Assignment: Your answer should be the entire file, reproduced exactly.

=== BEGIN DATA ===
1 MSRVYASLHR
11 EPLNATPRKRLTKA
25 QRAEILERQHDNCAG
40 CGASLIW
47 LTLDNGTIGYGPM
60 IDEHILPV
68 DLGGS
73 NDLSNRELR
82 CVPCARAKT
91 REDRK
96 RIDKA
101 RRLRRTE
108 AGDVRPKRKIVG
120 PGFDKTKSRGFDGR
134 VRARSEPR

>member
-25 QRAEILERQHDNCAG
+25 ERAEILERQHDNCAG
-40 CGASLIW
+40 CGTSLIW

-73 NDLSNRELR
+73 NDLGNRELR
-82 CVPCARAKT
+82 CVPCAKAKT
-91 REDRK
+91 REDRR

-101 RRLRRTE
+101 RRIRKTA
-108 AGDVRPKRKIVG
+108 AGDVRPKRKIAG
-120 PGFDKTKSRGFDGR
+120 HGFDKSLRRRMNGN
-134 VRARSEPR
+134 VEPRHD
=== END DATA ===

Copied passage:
1 MSRVYASLHR
11 EPLNATPRKRLTKA
25 QRAEILERQHDNCAG
40 CGASLIW
47 LTLDNGTIGYGPM
60 IDEHILPV
68 DLGGS
73 NDLSNRELR
82 CVPCARAKT
91 REDRK
96 RIDKA
101 RRLRRTE
108 AGDVRPKRKIVG
120 PGFDKTKSRGFDGR
134 VRARSEPR

>member
-25 QRAEILERQHDNCAG
+25 ERAEILERQHDNCAG
-40 CGASLIW
+40 CGTSLIW

-73 NDLSNRELR
+73 NDLGNRELR
-82 CVPCARAKT
+82 CVPCAKAKT
-91 REDRK
+91 REDRR

-101 RRLRRTE
+101 RRIRKTA
-108 AGDVRPKRKIVG
+108 AGDVRPKRKIAG
-120 PGFDKTKSRGFDGR
+120 HGFDKSLRRRMNGN
-134 VRARSEPR
+134 VEPRHD